For years past, the image of the abducting stranger was the man with the trench coat who had copious amounts of candy with which he lured unsuspecting victims away from playgrounds. Later on it became the man with the van in search of an allegedly lost puppy who asked for the childâ€™s help in locating the lost pet. These days the predator is much more sinister in that he does not have an easily recognizable face.
He may be short or tall, heavy or skinny, and of any age and racial background. The only think linking him to others of his ilk is his unholy lust for contact with children and he will go to great lengths to make sure such contact will happen â€“ preferably far away from the watchful eyes of parents or guardians.
Alerting your child to the danger of this amorphous stranger requires you to play the â€œwhat ifâ€ Internet quiz. The goal of this activity is the realization â€“ on your childâ€™s part â€“ that each and every person online is suspect and that nobody should be trusted.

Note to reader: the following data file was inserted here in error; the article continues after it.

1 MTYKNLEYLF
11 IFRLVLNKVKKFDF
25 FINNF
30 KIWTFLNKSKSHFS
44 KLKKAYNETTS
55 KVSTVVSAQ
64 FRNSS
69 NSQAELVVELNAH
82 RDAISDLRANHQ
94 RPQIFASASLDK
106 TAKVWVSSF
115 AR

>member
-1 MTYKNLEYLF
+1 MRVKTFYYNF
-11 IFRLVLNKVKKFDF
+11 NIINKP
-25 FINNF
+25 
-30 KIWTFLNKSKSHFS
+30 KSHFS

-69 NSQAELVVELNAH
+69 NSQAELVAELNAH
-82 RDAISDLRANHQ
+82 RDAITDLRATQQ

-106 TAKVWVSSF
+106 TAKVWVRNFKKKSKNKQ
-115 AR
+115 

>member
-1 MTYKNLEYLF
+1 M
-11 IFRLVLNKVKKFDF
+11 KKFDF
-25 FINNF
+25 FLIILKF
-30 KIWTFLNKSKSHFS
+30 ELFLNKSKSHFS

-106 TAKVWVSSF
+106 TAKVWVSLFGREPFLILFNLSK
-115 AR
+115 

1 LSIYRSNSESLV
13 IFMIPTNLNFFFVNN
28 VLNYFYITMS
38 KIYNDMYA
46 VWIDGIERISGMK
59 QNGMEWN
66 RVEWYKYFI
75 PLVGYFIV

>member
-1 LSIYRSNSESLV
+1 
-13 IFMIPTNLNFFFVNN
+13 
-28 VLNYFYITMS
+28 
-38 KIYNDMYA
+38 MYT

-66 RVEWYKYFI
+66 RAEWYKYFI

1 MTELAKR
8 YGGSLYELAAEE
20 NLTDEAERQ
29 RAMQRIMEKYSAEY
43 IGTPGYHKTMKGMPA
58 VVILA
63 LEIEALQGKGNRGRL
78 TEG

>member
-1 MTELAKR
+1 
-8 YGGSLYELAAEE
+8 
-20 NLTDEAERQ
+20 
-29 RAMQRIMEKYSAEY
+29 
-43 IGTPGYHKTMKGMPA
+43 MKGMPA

Knowing common themes germane to most Internet predators is a key component of this exercise. For example, it is vital to realize that the average Internet creep will attempt to make personal contact with your child by alleging that she or he is in town with parents and they should meet.
An admonition to come alone and not tell parents â€“ so they wonâ€™t â€œwig outâ€ about the childâ€™s meeting someone in persona with whom they have been talking online usually is par for the course. Thus, a useful Internet quiz question might be â€œhow will you handle an online friend who asks you to not share your plans with parents?â€
Sure, the answer to the above is blatantly obvious, but you will be amazed how easily especially younger children are stumped by this scenario.